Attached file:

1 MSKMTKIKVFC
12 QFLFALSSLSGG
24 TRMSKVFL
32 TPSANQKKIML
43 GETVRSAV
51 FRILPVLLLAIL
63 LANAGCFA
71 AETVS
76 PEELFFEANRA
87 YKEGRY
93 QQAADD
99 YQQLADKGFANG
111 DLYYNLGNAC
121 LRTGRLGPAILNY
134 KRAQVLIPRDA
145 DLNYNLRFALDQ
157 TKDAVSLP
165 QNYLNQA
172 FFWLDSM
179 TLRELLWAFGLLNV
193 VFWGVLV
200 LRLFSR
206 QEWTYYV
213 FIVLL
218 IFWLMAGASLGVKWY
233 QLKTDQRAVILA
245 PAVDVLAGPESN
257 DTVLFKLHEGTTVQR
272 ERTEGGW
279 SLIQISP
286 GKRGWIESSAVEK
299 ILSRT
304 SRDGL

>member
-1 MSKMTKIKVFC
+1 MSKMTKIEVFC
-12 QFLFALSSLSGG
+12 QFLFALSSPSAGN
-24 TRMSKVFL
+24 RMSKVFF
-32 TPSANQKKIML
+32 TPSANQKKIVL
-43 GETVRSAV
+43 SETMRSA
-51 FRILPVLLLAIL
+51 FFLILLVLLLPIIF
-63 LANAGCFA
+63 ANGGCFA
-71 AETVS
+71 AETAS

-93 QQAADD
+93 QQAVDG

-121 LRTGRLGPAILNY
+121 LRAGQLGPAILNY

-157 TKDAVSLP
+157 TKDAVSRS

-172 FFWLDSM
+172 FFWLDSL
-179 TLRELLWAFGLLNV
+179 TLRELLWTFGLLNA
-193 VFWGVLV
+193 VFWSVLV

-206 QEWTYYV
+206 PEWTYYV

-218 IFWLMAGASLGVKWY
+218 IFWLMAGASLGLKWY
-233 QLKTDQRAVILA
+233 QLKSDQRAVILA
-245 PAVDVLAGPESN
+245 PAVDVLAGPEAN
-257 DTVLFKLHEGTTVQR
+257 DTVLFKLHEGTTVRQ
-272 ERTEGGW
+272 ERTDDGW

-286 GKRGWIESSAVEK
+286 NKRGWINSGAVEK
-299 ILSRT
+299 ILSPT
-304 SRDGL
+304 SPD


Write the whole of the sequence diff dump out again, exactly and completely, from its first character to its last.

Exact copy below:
1 MSKMTKIKVFC
12 QFLFALSSLSGG
24 TRMSKVFL
32 TPSANQKKIML
43 GETVRSAV
51 FRILPVLLLAIL
63 LANAGCFA
71 AETVS
76 PEELFFEANRA
87 YKEGRY
93 QQAADD
99 YQQLADKGFANG
111 DLYYNLGNAC
121 LRTGRLGPAILNY
134 KRAQVLIPRDA
145 DLNYNLRFALDQ
157 TKDAVSLP
165 QNYLNQA
172 FFWLDSM
179 TLRELLWAFGLLNV
193 VFWGVLV
200 LRLFSR
206 QEWTYYV
213 FIVLL
218 IFWLMAGASLGVKWY
233 QLKTDQRAVILA
245 PAVDVLAGPESN
257 DTVLFKLHEGTTVQR
272 ERTEGGW
279 SLIQISP
286 GKRGWIESSAVEK
299 ILSRT
304 SRDGL

>member
-1 MSKMTKIKVFC
+1 MSKMTKIEVFC
-12 QFLFALSSLSGG
+12 QFLFALSSPSAGN
-24 TRMSKVFL
+24 RMSKVFF
-32 TPSANQKKIML
+32 TPSANQKKIVL
-43 GETVRSAV
+43 SETMRSA
-51 FRILPVLLLAIL
+51 FFLILLVLLLPIIF
-63 LANAGCFA
+63 ANGGCFA
-71 AETVS
+71 AETAS

-93 QQAADD
+93 QQAVDG

-121 LRTGRLGPAILNY
+121 LRAGQLGPAILNY

-157 TKDAVSLP
+157 TKDAVSRS

-172 FFWLDSM
+172 FFWLDSL
-179 TLRELLWAFGLLNV
+179 TLRELLWTFGLLNA
-193 VFWGVLV
+193 VFWSVLV

-206 QEWTYYV
+206 PEWTYYV

-218 IFWLMAGASLGVKWY
+218 IFWLMAGASLGLKWY
-233 QLKTDQRAVILA
+233 QLKSDQRAVILA
-245 PAVDVLAGPESN
+245 PAVDVLAGPEAN
-257 DTVLFKLHEGTTVQR
+257 DTVLFKLHEGTTVRQ
-272 ERTEGGW
+272 ERTDDGW

-286 GKRGWIESSAVEK
+286 NKRGWINSGAVEK
-299 ILSRT
+299 ILSPT
-304 SRDGL
+304 SPD